European Election Roundup- Fillon and Erdogan score big wins while Theresa May narrowly holds onto her place at Number 10, Downing Street There were three major European elections in this past quarter, and they all were fairly important. The Turkish constitutional referendum, that was widely seen to strengthen Recip Erdogan's grip in power, was narrowly won by the AKP and supporters of the constitutional reforms his party chose. Francois Fillon and Les Republicans scored a big win, an election they were originally favored to win, then they had to scrap from behind, but still pulled out the Presidency and a Parliamentary majority. And, lastly, Theresa May just barely held onto her spot as Prime Minister, as the Tories shockingly lost 13 seats- though the DUP agreed to prop up a Conservative minority government with a confidence & supply agreement. We'll have analysis of the French and British elections, here. France- Francois Fillon becomes the 25th President of France PARIS- Just earlier this week, former Prime Minister Francois Fillon was elected the President of France, just barely getting out of the 1st round and cruising through the second round against Marine Le Pen, in what was the stunning rise of the French right. Socialist President Francois Hollande has had approval ratings in the single digits for the last year or so, and it showed at the polls, when France's mainstream left party, Parti Socialiste, placed in 5th in the 1st round, in their worst ever electoral performance. In France, each party can run a candidate in the 1st round, and if nobody gets 50%, the top two candidates go to the second round. Marine Le Pen won the first round with about 25% of the vote, a record for her party, FN, a far-right party who supports French withdrawal from the European Union. The election between the remaining three candidates was close, with Fillon winning 21.5% of the vote, Macron winning 20.9% of the vote, and Melenchon, the communist candidate, winning 20.3% of the vote. Fillon was the heavy favorite, as those who lost began to endorse him to prevent Le Pen from becoming President, just like what happened when her father miraculously got to the second round in 2002. However, in the second round, turnout was low, as many among the French left, especially Melenchon, accused Fillon of being 'Le Pen lite'. He specifically said that both candidates "were the same, Fillon just wears brighter lipstick." Fillon was elected with 58% of the vote, to 42% for Le Pen, a watershed mark for her party. His party then easily won a majority in the French Parliament, to ensure that he will be able to govern domestically. He ran on a pro-business platform, and he promises to clash with France's powerful labor union sector. He wants to put an end to France's famous 35 hour work week, and raise the retirement age. He is also a social conservative who considers himself pro-life, and is against same-sex marriage, though he has promised not to legislate on the issues of abortion or gay marriage. On foreign policy, he wants closer relations with Russia, as he has praised President Putin in the past as a 'pragmatist', and has supported ending EU sanctions on Russia for their invasion of Crimea. He has also publicly supported working with Bashar Al-Assad, the embattled Syrian leader who is currently winning, though has not won, his civil war, to defeat ISIS. United Kingdom- Theresa May holds onto her residence at Number 10 Downing Street LONDON- Prime Minister Theresa May took a gamble, and lost, in the British elections. Since the Brexit vote, her party had been consistently leading in the polls against Labour by very large margins, consistently leading by double digits. With a small majority, just 330 seats in the 650 seat body, so a majority of just 14, she wanted to expand that majority before the start of Brexit talks. She likely saw an opportunity to drive a stake into the heart of Jeremy Corbyn's political fortunes, and with some time before the start of Brexit negotiations, she would be able to strengthen her hand in Brussels and in London over the issue, by coming away with a much larger majority, to give her more leeway and strength at the table. It is safe to say that the idea feel apart entirely. Theresa May lost her gamble, in a strange, and interesting way. The Tories, who had one seat in Scotland, won 12 more seats in Scotland, giving them 13 Scottish MPs. The American political equivalent of Scotland, in terms of consistently being left-wing without any real right-wing base, is a state like Massachusetts. The Tories had not won this many seats in Scotland since 1983. Those results looked, of course, like a coming Tory landslide. It was a different story elsewhere across the Untied Kingdom. The Tories butchered their campaign in their English heartlands, losing 22 seats in England, and a further 3 in Wales. Jeremy Corbyn, who was expected to get blown out, had a successful election not by winning a majority, but by defying expectations that were essentially on the floor that not only did Labour not get wiped out, but they made some serious gains. Heading into Brexit negotiations, we will see how this dynamic plays out, as a score of major issues will have to be settled before March 29th, 2019, the date when the United Kingdom officially leaves the European Union. The only major surprise for her cabinet was naming Andrew Rosindell as a member of the cabinet, and creating a new Secretary of State for the British Overseas Territories, transferring responsibility for issues regarding the Overseas Territories, the sovereign base areas, the Crown Dependencies, and Gibraltar, from the Foreign Office to that cabinet office. It is widely expected that they will take up his legislation to grant Parliamentary representation to their Overseas Territories.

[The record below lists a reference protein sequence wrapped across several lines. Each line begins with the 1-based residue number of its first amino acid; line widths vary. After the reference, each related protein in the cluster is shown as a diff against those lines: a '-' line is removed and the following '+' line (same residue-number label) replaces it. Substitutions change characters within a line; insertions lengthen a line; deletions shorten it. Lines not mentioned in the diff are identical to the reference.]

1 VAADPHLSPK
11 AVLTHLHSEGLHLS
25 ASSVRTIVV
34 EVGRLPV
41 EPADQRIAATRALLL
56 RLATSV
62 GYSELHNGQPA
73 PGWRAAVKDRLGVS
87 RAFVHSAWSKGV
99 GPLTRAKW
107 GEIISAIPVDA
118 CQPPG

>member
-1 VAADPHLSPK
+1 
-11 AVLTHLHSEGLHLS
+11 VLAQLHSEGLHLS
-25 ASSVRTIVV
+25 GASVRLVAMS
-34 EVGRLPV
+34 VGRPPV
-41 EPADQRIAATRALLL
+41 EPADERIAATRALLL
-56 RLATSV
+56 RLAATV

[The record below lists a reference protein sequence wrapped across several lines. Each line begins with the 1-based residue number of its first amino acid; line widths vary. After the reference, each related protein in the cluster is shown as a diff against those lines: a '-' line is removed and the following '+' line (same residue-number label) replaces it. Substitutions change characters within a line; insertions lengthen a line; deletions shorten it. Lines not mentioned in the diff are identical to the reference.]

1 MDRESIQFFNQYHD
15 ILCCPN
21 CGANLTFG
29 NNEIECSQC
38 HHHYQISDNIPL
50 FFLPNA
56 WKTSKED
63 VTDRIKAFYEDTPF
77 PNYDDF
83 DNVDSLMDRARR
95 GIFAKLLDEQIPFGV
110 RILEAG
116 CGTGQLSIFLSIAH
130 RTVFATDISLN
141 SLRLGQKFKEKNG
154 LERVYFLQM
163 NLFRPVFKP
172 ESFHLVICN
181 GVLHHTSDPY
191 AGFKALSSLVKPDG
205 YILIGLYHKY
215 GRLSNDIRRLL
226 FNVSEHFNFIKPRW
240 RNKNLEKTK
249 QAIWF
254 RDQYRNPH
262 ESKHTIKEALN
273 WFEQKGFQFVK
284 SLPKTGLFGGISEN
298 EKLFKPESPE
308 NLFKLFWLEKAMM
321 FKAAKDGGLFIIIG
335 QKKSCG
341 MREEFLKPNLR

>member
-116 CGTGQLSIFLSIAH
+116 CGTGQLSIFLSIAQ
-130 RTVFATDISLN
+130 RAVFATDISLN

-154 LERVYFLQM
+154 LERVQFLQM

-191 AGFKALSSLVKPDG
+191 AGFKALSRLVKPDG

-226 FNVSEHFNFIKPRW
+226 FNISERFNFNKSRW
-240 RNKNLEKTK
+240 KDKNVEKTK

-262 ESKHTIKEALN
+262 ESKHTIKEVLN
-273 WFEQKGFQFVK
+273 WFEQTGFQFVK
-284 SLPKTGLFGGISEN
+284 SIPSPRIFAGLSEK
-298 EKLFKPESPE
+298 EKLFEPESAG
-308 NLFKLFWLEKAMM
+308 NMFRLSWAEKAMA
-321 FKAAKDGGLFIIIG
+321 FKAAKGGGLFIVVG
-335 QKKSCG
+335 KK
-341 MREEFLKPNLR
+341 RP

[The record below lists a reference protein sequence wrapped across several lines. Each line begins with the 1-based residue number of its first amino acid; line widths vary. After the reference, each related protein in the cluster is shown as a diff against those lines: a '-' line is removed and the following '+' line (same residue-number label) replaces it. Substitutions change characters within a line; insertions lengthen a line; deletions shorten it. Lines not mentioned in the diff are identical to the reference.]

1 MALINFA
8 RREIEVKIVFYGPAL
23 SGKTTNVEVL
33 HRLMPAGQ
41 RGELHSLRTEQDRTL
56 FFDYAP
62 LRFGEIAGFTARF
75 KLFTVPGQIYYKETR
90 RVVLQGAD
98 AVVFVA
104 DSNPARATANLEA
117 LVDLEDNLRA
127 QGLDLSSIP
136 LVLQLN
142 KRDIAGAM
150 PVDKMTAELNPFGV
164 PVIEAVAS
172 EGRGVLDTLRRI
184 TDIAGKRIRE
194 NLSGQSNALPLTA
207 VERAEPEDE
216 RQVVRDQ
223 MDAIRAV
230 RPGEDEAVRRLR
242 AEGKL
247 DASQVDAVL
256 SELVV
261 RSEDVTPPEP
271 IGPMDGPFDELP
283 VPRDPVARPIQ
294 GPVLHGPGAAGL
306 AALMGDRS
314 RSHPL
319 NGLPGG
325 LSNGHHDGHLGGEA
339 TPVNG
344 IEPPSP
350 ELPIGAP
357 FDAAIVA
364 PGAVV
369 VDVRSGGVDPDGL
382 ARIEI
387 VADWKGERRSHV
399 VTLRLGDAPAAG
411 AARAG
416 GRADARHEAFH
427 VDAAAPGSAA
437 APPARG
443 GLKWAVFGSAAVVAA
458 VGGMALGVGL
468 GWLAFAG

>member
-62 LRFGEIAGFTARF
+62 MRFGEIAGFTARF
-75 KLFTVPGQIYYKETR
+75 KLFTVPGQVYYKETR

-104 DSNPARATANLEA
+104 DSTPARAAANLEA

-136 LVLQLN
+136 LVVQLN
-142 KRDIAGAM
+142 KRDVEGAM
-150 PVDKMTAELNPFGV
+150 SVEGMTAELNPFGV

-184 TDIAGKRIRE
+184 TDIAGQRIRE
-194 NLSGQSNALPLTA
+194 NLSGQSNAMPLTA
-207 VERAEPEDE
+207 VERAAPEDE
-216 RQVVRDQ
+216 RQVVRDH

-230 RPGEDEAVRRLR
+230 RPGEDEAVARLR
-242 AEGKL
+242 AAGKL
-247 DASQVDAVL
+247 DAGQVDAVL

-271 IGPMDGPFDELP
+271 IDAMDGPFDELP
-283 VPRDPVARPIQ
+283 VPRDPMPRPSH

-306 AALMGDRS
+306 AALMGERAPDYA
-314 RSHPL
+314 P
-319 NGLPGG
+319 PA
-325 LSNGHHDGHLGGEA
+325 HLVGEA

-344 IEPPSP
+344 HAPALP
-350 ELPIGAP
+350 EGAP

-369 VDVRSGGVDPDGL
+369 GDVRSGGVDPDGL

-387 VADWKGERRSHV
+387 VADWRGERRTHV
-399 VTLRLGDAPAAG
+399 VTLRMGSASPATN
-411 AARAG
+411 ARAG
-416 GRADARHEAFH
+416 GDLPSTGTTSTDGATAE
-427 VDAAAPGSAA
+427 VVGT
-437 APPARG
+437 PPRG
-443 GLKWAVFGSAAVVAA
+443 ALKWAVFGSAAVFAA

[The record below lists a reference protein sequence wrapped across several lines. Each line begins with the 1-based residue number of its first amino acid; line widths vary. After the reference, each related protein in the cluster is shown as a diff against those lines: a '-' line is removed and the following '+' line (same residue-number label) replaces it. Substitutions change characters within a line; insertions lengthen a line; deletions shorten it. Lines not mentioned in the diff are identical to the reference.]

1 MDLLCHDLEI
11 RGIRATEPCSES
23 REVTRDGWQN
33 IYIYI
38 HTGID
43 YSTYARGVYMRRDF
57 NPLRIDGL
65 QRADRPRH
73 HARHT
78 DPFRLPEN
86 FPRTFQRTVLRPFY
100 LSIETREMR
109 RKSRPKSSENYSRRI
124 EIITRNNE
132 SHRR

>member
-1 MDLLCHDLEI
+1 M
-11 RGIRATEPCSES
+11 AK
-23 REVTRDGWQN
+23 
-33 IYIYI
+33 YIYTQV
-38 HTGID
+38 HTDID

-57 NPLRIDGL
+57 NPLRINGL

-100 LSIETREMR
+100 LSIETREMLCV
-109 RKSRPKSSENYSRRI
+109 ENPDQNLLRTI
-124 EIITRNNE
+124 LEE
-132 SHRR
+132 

8. Stevenson